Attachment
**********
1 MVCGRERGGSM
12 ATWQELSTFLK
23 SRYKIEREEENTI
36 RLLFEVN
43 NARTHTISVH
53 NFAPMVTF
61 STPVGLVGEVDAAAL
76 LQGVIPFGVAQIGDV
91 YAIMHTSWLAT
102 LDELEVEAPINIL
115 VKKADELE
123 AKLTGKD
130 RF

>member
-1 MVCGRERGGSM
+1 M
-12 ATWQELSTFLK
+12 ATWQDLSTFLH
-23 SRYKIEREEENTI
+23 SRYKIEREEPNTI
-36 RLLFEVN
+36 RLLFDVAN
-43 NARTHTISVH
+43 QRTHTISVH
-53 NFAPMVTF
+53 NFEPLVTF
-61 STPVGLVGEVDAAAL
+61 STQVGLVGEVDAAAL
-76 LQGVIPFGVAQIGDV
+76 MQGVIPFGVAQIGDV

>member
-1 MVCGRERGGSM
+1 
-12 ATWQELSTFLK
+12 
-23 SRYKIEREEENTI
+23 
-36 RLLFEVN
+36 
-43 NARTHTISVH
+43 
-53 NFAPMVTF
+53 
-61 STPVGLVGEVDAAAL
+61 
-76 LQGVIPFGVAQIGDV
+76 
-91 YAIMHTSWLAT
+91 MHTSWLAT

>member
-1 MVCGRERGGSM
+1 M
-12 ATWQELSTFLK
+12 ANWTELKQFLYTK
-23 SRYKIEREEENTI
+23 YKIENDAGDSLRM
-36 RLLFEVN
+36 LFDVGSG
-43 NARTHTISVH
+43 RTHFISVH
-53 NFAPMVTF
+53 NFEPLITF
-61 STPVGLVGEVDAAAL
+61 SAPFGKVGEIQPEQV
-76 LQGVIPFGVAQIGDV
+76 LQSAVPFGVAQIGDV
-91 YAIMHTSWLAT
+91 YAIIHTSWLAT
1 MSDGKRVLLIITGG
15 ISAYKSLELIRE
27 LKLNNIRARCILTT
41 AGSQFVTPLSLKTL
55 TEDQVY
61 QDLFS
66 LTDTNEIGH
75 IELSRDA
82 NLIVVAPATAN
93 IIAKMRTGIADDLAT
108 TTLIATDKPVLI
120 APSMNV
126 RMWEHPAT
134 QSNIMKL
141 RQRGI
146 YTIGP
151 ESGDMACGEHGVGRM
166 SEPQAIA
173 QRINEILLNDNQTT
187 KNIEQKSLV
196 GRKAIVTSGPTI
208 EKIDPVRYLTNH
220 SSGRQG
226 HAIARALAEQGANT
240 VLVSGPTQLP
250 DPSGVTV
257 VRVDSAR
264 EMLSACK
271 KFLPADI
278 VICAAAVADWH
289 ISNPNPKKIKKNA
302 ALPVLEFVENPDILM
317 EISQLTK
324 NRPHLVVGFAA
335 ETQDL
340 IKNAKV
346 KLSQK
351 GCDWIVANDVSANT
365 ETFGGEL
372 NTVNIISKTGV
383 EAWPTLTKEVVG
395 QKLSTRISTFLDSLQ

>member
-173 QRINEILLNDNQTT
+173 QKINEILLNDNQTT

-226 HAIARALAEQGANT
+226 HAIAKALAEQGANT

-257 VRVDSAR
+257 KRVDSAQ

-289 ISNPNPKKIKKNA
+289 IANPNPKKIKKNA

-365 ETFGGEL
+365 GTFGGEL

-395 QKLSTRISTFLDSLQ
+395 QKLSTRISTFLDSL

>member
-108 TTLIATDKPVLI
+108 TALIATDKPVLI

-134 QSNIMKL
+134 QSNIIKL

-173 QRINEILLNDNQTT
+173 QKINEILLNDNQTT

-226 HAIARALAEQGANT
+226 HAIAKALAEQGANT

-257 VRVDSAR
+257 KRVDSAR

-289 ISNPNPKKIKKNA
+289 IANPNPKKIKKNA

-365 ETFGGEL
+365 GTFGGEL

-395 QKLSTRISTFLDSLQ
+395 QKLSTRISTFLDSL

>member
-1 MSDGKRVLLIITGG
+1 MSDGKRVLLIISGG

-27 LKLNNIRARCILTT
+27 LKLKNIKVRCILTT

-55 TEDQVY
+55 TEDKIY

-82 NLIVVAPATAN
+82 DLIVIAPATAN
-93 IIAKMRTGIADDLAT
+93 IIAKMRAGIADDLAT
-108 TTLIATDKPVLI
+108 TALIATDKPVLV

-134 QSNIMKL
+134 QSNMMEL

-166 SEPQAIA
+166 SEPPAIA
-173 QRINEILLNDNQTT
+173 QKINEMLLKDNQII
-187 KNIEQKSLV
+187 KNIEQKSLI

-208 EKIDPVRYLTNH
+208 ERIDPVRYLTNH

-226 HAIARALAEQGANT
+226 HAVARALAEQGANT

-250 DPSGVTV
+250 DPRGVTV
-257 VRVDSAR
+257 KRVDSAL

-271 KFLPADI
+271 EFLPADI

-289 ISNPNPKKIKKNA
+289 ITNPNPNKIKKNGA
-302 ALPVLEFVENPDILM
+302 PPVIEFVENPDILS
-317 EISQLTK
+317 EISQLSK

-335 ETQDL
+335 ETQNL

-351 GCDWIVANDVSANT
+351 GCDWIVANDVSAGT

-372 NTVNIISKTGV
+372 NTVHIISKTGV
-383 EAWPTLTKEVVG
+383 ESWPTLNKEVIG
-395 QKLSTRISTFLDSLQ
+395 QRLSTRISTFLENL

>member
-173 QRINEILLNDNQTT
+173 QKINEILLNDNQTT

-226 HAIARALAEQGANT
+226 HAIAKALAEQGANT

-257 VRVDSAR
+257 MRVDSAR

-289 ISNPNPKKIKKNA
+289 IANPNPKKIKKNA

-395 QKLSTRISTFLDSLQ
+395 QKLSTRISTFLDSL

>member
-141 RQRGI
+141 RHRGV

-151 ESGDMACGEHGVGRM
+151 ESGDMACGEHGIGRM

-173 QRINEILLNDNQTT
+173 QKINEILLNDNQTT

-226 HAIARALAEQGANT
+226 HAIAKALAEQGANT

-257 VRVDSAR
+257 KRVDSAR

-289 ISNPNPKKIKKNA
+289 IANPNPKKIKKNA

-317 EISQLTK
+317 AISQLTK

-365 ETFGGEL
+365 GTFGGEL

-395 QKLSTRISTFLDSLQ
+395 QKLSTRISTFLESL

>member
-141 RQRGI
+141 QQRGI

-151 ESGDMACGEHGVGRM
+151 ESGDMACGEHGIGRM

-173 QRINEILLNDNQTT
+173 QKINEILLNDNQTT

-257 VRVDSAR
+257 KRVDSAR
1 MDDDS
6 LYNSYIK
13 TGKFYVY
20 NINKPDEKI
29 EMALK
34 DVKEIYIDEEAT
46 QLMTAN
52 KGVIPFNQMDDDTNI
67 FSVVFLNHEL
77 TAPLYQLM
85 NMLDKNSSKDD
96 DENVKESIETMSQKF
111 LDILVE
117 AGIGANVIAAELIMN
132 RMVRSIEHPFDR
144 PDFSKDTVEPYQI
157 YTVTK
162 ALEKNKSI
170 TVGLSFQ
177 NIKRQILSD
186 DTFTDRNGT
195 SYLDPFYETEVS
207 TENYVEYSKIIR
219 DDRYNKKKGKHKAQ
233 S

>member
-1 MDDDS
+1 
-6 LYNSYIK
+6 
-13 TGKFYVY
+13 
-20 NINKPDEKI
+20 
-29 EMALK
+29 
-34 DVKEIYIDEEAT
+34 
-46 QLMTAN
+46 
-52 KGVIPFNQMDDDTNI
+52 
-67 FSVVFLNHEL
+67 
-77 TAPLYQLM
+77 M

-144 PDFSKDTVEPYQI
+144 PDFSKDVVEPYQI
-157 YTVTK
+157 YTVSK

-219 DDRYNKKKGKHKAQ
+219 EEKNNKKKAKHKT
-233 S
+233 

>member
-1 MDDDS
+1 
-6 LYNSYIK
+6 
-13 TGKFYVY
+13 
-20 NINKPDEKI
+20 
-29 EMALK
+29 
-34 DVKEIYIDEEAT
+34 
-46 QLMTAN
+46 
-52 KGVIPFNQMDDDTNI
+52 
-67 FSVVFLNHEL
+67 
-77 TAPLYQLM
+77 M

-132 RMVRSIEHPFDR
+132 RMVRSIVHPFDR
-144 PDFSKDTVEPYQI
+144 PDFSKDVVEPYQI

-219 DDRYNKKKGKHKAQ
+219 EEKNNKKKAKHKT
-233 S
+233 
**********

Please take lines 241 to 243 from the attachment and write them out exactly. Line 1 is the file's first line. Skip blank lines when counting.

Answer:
132 RMVRSIEHPFDR
144 PDFSKDTVEPYQI
157 YTVTK